Yes, a voluntarist approach is the moral thing to do. The climate, however, is not a moral agent, and will not give us points for sticking to our principles.

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                              By your own argument, then it’s impossible to reduce co2 emission then.

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                                Unfortunately, this fits observed CO₂ emissions :(

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                      What I’m saying is not that individuals don’t have any blame, but that individuals don’t have all that blame. In fact, industry documents themselves reveal the propaganda.

                      I’ve gone vegetarian, don’t drive, try to talk to my friends, live small - all because I do think people need to change their consumption habits. But, when the average person turns on the light, they’re not thinking about where the electricity is coming from.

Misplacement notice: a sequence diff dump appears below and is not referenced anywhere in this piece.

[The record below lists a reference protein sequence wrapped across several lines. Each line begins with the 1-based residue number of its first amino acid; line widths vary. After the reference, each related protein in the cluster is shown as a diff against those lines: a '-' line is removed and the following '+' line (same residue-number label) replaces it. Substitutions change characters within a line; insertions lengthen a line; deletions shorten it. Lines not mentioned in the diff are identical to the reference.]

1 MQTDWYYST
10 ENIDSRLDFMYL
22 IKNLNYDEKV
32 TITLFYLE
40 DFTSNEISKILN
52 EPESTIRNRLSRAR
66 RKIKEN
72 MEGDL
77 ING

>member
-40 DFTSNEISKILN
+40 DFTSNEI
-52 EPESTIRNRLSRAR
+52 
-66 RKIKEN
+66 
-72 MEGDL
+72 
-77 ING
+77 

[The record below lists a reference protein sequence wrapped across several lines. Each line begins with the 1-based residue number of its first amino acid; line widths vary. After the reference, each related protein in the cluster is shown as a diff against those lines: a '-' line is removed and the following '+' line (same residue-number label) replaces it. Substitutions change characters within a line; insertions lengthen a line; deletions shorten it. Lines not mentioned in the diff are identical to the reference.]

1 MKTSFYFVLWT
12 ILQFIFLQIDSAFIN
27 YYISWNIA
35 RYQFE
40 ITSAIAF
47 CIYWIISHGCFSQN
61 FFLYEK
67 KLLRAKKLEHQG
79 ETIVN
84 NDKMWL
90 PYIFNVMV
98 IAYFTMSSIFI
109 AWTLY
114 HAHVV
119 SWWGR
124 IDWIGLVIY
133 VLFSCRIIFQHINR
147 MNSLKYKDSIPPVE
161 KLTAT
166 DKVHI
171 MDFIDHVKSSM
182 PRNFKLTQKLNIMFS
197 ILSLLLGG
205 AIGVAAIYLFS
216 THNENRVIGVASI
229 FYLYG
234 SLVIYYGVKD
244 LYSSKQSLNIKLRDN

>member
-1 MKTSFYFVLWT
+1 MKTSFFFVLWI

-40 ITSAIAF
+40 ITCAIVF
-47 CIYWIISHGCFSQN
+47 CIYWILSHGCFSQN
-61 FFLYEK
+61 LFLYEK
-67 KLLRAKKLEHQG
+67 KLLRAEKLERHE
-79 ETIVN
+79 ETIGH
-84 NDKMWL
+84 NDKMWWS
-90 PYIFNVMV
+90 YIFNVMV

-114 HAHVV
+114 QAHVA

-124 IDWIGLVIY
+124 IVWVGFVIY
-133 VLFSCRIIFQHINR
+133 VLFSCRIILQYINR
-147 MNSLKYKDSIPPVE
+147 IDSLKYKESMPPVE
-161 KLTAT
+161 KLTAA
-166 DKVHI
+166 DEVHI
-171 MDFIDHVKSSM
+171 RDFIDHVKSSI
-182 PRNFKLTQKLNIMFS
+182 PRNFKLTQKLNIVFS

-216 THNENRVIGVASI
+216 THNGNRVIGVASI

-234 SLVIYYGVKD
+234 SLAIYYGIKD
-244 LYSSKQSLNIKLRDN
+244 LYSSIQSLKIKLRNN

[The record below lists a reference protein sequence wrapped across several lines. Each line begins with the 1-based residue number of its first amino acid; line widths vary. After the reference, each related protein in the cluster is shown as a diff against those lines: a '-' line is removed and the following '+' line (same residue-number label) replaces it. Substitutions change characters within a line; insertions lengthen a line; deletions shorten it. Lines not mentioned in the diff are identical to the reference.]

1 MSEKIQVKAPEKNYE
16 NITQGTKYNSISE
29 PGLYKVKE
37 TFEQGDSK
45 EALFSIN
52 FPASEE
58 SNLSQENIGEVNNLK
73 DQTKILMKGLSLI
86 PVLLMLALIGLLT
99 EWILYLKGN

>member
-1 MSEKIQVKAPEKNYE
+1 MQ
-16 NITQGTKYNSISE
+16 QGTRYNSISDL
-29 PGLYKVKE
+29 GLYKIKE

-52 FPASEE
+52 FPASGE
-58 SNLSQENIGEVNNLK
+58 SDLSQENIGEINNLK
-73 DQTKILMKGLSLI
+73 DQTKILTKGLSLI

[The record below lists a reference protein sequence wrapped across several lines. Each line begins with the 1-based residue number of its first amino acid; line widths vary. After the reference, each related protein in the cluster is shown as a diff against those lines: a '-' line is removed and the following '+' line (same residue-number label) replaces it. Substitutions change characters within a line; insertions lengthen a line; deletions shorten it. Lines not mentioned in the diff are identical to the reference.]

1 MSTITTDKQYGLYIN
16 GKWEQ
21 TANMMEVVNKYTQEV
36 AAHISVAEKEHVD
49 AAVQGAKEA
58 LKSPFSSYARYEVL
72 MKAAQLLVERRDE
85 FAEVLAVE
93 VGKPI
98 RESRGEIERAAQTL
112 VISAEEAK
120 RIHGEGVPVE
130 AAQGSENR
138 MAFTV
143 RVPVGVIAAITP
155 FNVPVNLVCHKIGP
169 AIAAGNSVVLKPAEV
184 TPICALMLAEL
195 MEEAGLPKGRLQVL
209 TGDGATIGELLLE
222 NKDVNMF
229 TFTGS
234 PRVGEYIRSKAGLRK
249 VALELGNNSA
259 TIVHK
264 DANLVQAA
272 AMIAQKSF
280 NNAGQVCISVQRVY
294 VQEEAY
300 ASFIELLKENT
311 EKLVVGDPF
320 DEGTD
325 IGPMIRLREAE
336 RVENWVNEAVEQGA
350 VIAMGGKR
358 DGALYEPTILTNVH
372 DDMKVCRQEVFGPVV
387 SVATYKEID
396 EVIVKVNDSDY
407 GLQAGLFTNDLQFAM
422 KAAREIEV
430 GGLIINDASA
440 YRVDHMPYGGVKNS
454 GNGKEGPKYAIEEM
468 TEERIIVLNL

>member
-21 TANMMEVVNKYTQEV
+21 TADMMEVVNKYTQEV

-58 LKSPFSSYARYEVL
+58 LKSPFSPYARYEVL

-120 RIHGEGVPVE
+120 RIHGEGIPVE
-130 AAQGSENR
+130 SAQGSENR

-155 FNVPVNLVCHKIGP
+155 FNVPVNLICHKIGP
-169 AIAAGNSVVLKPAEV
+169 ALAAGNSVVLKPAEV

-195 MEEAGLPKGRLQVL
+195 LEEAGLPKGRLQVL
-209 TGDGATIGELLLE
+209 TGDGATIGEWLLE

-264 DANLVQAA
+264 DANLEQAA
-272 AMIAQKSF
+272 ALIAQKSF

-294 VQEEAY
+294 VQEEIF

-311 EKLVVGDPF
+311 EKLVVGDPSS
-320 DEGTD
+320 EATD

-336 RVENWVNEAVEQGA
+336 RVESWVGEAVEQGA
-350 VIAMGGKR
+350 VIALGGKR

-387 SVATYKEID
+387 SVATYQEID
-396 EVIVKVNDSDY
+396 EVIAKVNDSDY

That’s a production side problem. Do yes, we can turn off the lights when we don’t need them. But when we do need them, we can’t make it clean.

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                    How pretentious and detached to propose fonts as tools for eco activism.

                    Watching a YouTube undoes a thousand people doing this…

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                      I like to use generic font specifiers like serif or monospace when I can get away with it. In addition to the benefits of not sending fonts down the wire:

                      • As someone that chooses default fonts in my browser settings I like it when websites respect them instead overriding with an arbitary stack of generic fonts
                      • 80% of the time I really don’t care what font is used as long as the result is reasonable